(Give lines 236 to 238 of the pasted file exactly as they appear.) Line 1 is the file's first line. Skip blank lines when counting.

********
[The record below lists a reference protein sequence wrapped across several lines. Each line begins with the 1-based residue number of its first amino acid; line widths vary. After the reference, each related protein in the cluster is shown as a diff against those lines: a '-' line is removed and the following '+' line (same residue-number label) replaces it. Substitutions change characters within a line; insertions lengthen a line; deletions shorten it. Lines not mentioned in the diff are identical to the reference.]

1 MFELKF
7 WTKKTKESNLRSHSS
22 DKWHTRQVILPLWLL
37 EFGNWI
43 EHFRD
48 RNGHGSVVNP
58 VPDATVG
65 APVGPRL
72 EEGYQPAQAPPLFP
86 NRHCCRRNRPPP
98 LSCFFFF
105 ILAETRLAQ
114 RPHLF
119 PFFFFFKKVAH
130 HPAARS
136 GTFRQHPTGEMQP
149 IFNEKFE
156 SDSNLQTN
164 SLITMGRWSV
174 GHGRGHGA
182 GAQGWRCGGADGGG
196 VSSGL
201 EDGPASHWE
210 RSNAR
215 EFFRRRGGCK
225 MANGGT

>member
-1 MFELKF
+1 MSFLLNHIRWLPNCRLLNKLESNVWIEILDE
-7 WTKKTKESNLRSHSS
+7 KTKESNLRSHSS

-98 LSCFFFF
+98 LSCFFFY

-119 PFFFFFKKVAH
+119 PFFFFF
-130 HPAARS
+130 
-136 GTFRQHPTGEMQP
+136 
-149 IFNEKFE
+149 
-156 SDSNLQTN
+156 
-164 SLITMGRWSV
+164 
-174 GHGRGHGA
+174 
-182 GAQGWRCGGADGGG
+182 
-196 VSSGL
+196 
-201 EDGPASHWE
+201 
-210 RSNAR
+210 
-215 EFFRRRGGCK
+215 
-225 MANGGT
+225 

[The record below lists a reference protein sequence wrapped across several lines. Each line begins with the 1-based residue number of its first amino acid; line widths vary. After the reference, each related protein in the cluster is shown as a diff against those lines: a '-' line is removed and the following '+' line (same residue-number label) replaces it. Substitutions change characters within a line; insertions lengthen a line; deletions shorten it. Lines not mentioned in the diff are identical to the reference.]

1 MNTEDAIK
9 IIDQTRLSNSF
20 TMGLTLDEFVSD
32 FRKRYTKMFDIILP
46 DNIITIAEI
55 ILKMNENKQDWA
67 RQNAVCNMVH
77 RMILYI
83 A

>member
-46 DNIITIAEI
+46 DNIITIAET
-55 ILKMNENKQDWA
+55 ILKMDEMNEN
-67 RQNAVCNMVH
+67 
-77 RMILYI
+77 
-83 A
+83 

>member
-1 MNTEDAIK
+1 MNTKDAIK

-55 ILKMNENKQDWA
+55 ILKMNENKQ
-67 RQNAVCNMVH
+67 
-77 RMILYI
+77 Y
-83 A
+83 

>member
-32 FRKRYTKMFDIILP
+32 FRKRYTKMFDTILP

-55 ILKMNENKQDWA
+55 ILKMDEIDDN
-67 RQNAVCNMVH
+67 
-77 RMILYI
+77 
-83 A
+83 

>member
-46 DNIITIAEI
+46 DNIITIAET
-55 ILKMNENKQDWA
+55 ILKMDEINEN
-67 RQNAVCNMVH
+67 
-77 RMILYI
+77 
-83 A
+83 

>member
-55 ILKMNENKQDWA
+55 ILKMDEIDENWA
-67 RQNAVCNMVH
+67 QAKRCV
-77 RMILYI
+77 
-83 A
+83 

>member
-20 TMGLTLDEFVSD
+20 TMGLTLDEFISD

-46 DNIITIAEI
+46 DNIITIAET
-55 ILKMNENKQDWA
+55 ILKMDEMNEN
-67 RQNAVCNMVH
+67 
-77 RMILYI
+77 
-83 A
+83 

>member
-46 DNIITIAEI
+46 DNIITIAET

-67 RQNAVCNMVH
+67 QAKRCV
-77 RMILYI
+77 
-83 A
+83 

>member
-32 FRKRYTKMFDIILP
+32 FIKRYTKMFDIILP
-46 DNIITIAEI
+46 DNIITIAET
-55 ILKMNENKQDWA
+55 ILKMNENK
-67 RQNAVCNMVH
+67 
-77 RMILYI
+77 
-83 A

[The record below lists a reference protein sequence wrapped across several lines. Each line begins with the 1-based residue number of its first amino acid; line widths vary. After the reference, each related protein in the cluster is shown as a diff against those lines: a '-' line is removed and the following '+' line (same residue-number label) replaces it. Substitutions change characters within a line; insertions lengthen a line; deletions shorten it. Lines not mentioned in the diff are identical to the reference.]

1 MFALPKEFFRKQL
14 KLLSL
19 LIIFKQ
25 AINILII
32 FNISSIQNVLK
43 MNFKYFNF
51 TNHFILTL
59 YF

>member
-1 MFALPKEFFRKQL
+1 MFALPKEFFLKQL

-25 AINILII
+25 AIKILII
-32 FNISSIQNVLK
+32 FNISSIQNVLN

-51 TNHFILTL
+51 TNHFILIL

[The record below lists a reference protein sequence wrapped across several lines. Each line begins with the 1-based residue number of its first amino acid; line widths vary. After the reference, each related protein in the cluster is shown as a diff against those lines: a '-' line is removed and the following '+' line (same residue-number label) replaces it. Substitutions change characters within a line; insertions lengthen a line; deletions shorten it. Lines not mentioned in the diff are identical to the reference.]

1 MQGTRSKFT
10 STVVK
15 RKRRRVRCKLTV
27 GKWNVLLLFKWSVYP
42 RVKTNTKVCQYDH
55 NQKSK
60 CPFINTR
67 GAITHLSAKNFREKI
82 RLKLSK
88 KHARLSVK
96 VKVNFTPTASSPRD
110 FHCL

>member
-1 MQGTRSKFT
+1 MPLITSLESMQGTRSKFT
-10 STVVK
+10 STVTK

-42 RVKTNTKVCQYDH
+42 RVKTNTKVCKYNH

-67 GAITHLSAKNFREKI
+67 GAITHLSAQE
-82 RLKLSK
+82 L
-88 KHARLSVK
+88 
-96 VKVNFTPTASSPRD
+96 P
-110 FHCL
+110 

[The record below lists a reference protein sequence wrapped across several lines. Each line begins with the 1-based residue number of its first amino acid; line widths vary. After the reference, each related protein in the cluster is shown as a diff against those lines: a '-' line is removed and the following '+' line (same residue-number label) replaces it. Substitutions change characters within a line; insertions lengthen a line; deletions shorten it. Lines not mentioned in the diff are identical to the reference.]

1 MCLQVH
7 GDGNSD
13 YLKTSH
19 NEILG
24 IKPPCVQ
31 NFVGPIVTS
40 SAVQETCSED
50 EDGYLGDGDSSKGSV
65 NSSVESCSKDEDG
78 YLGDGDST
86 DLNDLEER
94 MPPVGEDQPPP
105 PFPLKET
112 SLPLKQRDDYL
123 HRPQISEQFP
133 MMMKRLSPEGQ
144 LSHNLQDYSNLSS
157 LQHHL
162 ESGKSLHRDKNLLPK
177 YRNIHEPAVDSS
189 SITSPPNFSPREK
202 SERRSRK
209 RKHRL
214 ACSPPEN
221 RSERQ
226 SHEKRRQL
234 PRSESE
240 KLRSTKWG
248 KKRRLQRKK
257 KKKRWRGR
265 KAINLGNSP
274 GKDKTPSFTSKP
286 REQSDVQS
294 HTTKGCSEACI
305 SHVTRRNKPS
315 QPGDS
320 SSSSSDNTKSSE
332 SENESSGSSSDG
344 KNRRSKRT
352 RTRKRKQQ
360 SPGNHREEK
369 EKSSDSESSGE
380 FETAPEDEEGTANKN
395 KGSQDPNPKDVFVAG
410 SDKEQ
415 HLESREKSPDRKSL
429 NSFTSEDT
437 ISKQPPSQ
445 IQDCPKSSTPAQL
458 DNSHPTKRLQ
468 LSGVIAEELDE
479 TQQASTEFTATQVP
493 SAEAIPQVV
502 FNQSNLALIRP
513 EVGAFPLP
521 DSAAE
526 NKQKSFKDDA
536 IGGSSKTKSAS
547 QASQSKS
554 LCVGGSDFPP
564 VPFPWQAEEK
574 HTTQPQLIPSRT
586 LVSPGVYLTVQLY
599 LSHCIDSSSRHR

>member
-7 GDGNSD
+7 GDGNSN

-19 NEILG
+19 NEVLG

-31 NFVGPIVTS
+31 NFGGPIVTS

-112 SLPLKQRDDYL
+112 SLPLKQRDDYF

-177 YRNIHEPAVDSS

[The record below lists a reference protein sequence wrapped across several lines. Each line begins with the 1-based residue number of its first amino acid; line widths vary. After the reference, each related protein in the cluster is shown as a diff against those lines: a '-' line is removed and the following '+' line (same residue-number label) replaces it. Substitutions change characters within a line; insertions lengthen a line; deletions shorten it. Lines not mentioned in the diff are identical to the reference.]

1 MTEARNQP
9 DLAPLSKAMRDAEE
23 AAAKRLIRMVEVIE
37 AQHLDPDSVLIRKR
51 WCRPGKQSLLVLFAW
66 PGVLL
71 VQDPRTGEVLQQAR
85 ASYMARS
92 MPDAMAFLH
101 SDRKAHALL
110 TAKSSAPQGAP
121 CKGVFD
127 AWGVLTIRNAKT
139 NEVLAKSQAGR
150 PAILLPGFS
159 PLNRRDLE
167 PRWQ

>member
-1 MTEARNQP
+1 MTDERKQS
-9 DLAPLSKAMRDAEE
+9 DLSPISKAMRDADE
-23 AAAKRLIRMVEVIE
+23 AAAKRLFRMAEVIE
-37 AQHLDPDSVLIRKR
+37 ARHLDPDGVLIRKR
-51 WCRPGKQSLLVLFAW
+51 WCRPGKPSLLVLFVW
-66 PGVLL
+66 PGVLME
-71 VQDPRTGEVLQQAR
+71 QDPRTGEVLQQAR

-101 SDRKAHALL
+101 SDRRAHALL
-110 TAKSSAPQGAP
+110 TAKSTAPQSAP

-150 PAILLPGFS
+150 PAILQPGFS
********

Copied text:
257 KKKRWRGR
265 KAINLGNSP
274 GKDKTPSFTSKP